I also liked David Britton's brutal and surprising script, because he made me think about the violent happenings and why they are as brutal and rough as they are. In my opinion this graphic novel can be seen as a powerful statement against hate and brutality, but I'll write more about this a bit later.

It's amazing how well the authors have added rock'n'roll elements to the story and how many references there are to popular culture. These elements emphasize the weird atmosphere of the story in a fascinating way. For example, David Britton and John Coulthart refer to Picasso, James Joyce, Humpty Dumpty, Tarzan etc. (This novel is stock full of references to popular culture.)

Lord Horror: Reverbstorm can be seen as a different kind of an art book and a surreal graphic novel. It succeeds in being both, because it's a unique book. Depending on the reader and his/her views about things it can be interpreted in several different ways. Nothing is clear in this book, because the reader has to make his/her own opinions about the happenings. I'm sure that when readers finish reading Lord Horror: Reverbstorm, they won't forget the drawings they've seen, because they won't be easily forgotten.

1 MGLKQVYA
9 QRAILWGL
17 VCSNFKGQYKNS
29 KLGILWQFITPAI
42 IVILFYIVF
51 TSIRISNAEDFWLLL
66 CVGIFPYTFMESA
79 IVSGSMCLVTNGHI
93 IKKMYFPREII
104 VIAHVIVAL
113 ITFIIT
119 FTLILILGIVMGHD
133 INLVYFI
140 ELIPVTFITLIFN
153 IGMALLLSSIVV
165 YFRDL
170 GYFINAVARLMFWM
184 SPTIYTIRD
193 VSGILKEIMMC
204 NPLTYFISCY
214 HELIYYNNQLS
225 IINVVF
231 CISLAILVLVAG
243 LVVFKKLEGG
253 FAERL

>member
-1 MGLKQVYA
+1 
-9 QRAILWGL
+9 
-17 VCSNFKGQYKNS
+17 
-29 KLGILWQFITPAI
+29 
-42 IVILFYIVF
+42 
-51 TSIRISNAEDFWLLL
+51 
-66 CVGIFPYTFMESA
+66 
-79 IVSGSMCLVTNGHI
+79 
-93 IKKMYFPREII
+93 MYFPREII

As I already mentioned, Lord Horror: Reverbstorm can be seen as a powerful statement against brutality and hate. This message may not be found easily, because the drawings and happenings are deeply disturbing, but a careful reader will probably notice that the violent happenings are so surreal and over-the-top that they've been created that way for the purpose of making the readers think about the brutality of the happenings. The readers will probably begin to think how much hate and violence do people have to tolerate and how is it possible that people are beings subjected to cruelty. I have to confess that I was very surprised to see how deeply and uninhibitedly the authors explored hate and all things related to it.

I'm sure that Lord Horror: Reverbstorm will split the readership to those who love it and to those who hate it. It will definitely not be to everybody's liking, but why should it please everybody - weird, explicit and thought-provoking art has always managed to shock and annoy people and it will keep on doing so.

It's easy to understand why this graphic novel may be a bit too much for certain readers, but readers of dark fiction, horror, bizarro fiction and weird fiction probably won't be shocked by its contents. I think that most horror readers are used to explicit material, because there are a couple of authors who use this kind of controversial material in their stories.